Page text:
To me he stands as the perfect example that history is never simple, never clean, and ultimately is the story of humans in all their flawed glory.

Attention is Power

Distraction is a powerful tool. Love him or hate him, whenever I see the president speaking in the news, I begin to sift through the news links on page 2.

Usually, congress, or some similar organization slips an unpopular piece of legislation under the noses of the United States’ people in plain sight.

It’s not so much a conspiracy as a tactic that taps into the central nerve of the current century. Our access to information is nearly infinite but our capacity to pay attention is hopelessly limited.

With the internet information’s power hollowed to a shell, the smartphone the last nail in the coffin. Few need a degree in English now that you have access to the opinions of the greatest literary minds’ on demand.

However, with this openness of information came the algorithmic dystopia. A constant nozzle of putrid bile, the worst of humanity poured daily into our minds, not our of malice, but instead out of capitalistic short sighted greed. Whatever the reason, man sits at the font of the whole of human tragedy, and sips from that poison cup, meeting it with near bottomless yet impotent rage.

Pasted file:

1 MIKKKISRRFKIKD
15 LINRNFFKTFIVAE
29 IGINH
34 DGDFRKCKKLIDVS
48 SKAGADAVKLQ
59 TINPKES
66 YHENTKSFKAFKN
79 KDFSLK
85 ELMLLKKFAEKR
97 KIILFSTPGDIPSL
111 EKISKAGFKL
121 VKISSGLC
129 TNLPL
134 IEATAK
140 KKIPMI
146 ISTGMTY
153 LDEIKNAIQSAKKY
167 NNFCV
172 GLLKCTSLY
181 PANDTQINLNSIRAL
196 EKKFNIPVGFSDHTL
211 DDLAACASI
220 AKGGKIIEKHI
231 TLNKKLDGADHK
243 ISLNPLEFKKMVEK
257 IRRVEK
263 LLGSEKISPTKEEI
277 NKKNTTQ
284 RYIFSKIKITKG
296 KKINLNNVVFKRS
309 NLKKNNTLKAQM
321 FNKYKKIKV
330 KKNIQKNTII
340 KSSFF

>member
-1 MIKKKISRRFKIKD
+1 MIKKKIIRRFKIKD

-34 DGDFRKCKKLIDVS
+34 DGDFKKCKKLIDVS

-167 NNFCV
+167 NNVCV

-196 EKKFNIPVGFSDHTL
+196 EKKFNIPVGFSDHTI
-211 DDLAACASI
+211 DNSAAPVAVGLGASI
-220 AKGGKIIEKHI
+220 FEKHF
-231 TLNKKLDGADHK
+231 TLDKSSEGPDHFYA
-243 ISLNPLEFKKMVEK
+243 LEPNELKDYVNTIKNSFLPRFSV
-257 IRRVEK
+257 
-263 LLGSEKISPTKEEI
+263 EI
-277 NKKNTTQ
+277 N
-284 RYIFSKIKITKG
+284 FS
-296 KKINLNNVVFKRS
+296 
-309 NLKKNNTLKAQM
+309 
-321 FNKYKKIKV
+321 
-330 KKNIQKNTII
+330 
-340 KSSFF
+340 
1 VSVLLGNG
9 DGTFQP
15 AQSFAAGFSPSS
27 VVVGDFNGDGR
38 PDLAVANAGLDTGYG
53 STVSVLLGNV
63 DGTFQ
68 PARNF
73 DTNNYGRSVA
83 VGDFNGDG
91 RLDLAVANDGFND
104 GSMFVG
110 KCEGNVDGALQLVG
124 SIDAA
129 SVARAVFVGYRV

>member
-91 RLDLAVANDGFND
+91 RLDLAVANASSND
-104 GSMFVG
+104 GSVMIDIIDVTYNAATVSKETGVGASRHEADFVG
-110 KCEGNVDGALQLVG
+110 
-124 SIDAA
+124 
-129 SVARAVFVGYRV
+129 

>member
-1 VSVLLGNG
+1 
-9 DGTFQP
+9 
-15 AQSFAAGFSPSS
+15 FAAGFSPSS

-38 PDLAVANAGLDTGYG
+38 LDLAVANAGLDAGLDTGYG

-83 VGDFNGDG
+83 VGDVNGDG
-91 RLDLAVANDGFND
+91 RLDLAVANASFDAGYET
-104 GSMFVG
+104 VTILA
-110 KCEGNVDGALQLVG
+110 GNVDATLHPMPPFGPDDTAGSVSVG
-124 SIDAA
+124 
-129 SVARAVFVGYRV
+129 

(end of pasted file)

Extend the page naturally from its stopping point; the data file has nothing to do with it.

Yet, it need not be this way.

The solution is simple, yet exceptionally difficult to achieve. Each wo/man must choose actively what they pay attention to.

It is not that the tragedy of the word are not worth paying attention to, but it is instead a humble detonation. “i am small. I can maybe save myself, and maybe I can make the world not a worse place to be. Saving others, that is truly an extraordinary feat.”